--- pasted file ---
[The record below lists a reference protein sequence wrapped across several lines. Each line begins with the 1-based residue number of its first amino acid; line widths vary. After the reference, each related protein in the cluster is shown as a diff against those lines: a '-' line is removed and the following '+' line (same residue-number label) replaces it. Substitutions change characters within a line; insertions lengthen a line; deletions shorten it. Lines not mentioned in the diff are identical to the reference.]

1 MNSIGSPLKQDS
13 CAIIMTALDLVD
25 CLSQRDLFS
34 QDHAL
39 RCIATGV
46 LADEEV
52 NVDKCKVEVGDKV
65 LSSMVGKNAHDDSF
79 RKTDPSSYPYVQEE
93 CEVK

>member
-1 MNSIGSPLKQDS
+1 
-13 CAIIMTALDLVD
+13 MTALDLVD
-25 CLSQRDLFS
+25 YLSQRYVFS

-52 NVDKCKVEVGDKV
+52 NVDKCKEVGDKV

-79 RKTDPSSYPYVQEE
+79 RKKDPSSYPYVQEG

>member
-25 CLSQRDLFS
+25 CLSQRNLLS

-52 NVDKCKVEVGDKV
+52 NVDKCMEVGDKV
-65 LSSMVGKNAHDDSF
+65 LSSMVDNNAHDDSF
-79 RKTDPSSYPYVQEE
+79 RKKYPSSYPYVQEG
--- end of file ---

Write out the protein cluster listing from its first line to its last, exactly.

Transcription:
[The record below lists a reference protein sequence wrapped across several lines. Each line begins with the 1-based residue number of its first amino acid; line widths vary. After the reference, each related protein in the cluster is shown as a diff against those lines: a '-' line is removed and the following '+' line (same residue-number label) replaces it. Substitutions change characters within a line; insertions lengthen a line; deletions shorten it. Lines not mentioned in the diff are identical to the reference.]

1 MNSIGSPLKQDS
13 CAIIMTALDLVD
25 CLSQRDLFS
34 QDHAL
39 RCIATGV
46 LADEEV
52 NVDKCKVEVGDKV
65 LSSMVGKNAHDDSF
79 RKTDPSSYPYVQEE
93 CEVK

>member
-1 MNSIGSPLKQDS
+1 
-13 CAIIMTALDLVD
+13 MTALDLVD
-25 CLSQRDLFS
+25 YLSQRYVFS

-52 NVDKCKVEVGDKV
+52 NVDKCKEVGDKV

-79 RKTDPSSYPYVQEE
+79 RKKDPSSYPYVQEG

>member
-25 CLSQRDLFS
+25 CLSQRNLLS

-52 NVDKCKVEVGDKV
+52 NVDKCMEVGDKV
-65 LSSMVGKNAHDDSF
+65 LSSMVDNNAHDDSF
-79 RKTDPSSYPYVQEE
+79 RKKYPSSYPYVQEG